For the last year or so, Microsoft has been trying to hash out the legalities of purchasing Activision|Blizzard, home of some of the largest IP in the industry, and the move has been remarkably revealing of the mindsets and business practices on both sides of the Xbox vs PlayStation debate. If you’ve been paying attention, it could be argued that the entire affair has been quite funny to play out, as both consoles play equal amounts of “woe is me” cards trying to make themselves look more pathetic than the other (like an instance where Microsoft admitted that PlayStation has better exclusives). Microsoft released its response to the FTC’s lawsuit attempting to block their acquisition, where they of course denied all of the FTC’s allegations, but the important part (to us Silent Hill fans at least) is a short passage that eagle-eyed fans scoped out yesterday:
“In addition to having outright exclusive content, Sony has also entered into arrangements with third-party publishers which require the “exclusion” of Xbox from the set of platforms these publishers can distribute their games on. Some prominent examples of these agreements include Final Fantasy VII Remake (Square Enix), Bloodborne (From Software), the upcoming Final Fantasy XVI (Square Enix) and the recently announced Silent Hill 2 remastered (Bloober team).”
Ignoring the incorrect verbiage of ‘Silent Hill 2 remastered‘ (it’s a remake, not a remaster), Microsoft appears to be stating outright that these titles will never come to Xbox, remaining locked into Sony exclusivity on consoles. This is despite Final Fantasy VII Remake and Silent Hill 2 Remake both being marketed as being part of timed exclusivity. Final Fantasy VII Remake‘s original 2014 announcement trailer ended with “play it first on PlayStation 4”, and Silent Hill 2 Remake‘s trailer has a big asterisk on “PlayStation Console Exclusive” stating that it won’t be available on “other formats for 12 months after release”. There are other instances of exclusivity deals “technically” ending, but remaining exclusive to Sony anyway, such as Resident Evil 7: Biohazard‘s exclusive VR mode on PS4, which has never come to PC, and it seems very likely that Resident Evil Village‘s new VR DLC (and REmake 4‘s for that matter) will also remain locked to PlayStation. Of course, Xbox would probably rather everyone not pay quite so much attention to the High On Life behind the curtain or the strings on Scorn, but that’s different I guess(???).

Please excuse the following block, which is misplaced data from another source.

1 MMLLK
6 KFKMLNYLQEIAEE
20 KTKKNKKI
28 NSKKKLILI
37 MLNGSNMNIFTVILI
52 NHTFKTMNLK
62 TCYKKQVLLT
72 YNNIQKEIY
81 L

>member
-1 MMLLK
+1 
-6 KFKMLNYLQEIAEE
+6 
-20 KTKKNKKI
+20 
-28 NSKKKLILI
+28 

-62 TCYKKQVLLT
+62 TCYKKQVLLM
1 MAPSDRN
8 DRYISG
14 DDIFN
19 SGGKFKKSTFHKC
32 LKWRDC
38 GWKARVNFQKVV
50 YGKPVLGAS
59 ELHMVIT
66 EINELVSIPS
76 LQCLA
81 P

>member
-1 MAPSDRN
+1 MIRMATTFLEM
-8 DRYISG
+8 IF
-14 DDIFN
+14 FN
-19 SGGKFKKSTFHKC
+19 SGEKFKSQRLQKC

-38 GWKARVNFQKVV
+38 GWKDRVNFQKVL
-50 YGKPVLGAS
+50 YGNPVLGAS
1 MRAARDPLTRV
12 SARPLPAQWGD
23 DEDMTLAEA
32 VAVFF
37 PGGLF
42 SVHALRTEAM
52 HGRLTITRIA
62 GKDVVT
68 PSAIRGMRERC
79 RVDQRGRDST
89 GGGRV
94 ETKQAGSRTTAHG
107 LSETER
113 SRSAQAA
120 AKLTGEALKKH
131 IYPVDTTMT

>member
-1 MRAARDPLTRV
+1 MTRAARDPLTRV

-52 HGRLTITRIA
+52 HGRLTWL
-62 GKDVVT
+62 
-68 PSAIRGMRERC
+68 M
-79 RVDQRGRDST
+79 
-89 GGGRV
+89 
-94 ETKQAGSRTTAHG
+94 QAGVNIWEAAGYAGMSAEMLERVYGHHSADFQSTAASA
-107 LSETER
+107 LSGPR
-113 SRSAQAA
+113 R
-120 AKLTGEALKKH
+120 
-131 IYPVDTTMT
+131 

Regardless, it’s sad to know that Xbox fans appear to be getting the short straw on Silent Hill 2 Remake. It remains to be seen what the future of Silent Hill looks like on Xbox in general, as the other titles announced during Konami’s Silent Hill Transmission a few months ago (Silent Hill f and Silent Hill: Townfall) haven’t revealed their platforms just yet. Hopefully at least one of these things hits Xbox so everyone can enjoy the series again in some way.